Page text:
In highly competitive markets, it’s becoming increasingly common for buyers to make offers that aren’t contingent on financing or inspection. While waiving contingencies can make your bid more desirable to a seller, it can make the transaction much more risky for you. Have a conversation with your realtor and a lawyer before opting out of contingencies in your contract. In a worst-case scenario, you may end up losing your deposit.

7. Allowing your credit score to change before the close

A pre-approval letter is not a guarantee of funding, and if your credit score or income levels change drastically between the pre-approval and the closing of the loan, lenders may change their terms or rescind the offer entirely. While you’re home shopping, be sure to pay all your bills on time and steer clear of new credit accounts, even if that means you have to wait to pick out your furniture. If possible, try not to switch jobs until after you close, particularly if you’re moving into a new industry.

An earlier version of this story said homes go from list to closing in 37 days, according to Redfin. In fact, they go from list to contract.

A Seller’s Market? Consumers Express Diverging Sentiment on Home Buying and Selling in May

June 07, 2017

A Seller’s Market? Consumers Express Diverging Sentiment on Home Buying and Selling in May

Matthew Classick

202-752-3662

WASHINGTON, DC – The Fannie Mae Home Purchase Sentiment Index® (HPSI) decreased 0.5 percentage points in May to 86.2. The slight decrease can be attributed to decreases in three of the six HPSI components being larger on net than the three increases. The net share of Americans who reported that now is a good time to buy a home reached a record low after falling 8 percentage points, while the net share who reported that now is a good time to sell a home reached a record high, increasing 6 percentage points. This is only the second time in the survey’s history that the net share of those saying it’s a good time to sell surpassed the net share of those saying it’s a good time to buy. Americans also expressed greater belief that mortgage rates will go down over the next 12 months, with that component increasing 5 percentage points. Finally, the net share of consumers who think home prices will go up fell by 5 percentage points this month.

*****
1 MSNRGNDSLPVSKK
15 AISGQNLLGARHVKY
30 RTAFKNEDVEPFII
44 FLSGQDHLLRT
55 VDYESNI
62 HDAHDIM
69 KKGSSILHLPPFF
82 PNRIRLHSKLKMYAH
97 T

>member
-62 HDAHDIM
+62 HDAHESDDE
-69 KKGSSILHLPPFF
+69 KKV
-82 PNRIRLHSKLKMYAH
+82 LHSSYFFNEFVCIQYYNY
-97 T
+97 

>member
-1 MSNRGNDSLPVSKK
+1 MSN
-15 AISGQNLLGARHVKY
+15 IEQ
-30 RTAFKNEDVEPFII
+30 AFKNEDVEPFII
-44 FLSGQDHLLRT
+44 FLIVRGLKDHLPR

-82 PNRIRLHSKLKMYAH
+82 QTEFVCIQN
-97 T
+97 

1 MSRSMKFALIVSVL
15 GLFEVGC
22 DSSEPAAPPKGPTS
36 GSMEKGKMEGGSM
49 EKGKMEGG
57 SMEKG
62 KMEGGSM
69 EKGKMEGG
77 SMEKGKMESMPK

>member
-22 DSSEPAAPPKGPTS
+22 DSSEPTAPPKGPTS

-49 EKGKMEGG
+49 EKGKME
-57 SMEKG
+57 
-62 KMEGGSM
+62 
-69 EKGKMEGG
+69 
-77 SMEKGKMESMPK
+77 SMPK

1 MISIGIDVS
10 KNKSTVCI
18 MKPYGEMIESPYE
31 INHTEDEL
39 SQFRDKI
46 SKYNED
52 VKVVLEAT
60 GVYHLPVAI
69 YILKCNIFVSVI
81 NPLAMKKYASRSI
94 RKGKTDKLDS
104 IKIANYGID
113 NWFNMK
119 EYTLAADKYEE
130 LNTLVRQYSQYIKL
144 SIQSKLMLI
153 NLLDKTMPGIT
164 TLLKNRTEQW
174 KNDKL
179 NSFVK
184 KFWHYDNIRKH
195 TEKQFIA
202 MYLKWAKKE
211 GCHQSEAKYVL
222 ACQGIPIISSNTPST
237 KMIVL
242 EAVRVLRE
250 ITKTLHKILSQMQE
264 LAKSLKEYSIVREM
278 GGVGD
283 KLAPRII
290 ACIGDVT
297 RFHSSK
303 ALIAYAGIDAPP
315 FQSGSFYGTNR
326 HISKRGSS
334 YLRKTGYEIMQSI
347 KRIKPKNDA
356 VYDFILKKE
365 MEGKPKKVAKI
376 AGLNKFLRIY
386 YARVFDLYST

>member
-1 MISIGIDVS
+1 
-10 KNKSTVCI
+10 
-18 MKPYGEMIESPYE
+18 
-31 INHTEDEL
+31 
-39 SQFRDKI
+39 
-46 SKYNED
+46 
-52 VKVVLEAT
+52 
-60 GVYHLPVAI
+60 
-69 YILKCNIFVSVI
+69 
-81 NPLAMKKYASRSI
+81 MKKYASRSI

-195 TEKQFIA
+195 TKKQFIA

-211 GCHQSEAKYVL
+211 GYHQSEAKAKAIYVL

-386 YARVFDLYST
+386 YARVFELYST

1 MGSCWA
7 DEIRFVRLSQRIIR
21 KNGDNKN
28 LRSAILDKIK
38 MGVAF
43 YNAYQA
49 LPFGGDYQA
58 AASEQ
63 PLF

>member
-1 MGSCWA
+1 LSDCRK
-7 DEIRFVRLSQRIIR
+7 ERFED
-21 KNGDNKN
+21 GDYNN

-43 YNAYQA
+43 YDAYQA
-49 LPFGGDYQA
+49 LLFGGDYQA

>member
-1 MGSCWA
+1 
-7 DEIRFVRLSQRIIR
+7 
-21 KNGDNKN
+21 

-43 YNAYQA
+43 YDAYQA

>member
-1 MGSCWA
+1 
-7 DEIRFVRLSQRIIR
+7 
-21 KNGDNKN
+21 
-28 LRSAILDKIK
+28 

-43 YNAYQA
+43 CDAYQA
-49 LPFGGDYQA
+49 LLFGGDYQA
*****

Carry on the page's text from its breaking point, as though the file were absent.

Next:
“High home prices have led many consumers to give us the first clear indication we’ve seen in the National Housing Survey’s seven-year history that they think it’s now a seller’s market,” said Doug Duncan, senior vice president and chief economist at Fannie Mae. “However, we continue to see a lack of housing supply as many potential sellers are unwilling or unable to put their homes on the market, perhaps due in part to concerns over finding an affordable replacement home. Prospective homebuyers are likely to face continued home price increases as long as housing supply remains tight.”

HOME PURCHASE SENTIMENT INDEX – COMPONENT HIGHLIGHTS

Fannie Mae’s 2017 Home Purchase Sentiment Index (HPSI) decreased in May by 0.5 percentage points to 86.2. The HPSI is up 0.9 percentage points compared with the same time last year.

  • The net share of Americans who say it is a good time to buy a home fell 8 percentage points to 27%, reaching a new survey low
  • The net percentage of those who say it is a good time to sell increased by 6 percentage points to 32%, rising from last month’s decline to a new survey high.
  • The net share of Americans who say that home prices will go up decreased by 5 percentage points in May to 40%.
  • The net share of those who say mortgage rates will go down over the next twelve months rose 5 percentage points to -52%, following the trend from last month.
  • The net share of Americans who say they are not concerned about losing their job fell 6 percentage points to 71%, back near the level seen in March.
  • The net share of Americans who say their household income is significantly higher than it was 12 months ago rose 5 percentage points to 18% in May.

ABOUT FANNIE MAE’S HOME PURCHASE SENTIMENT INDEX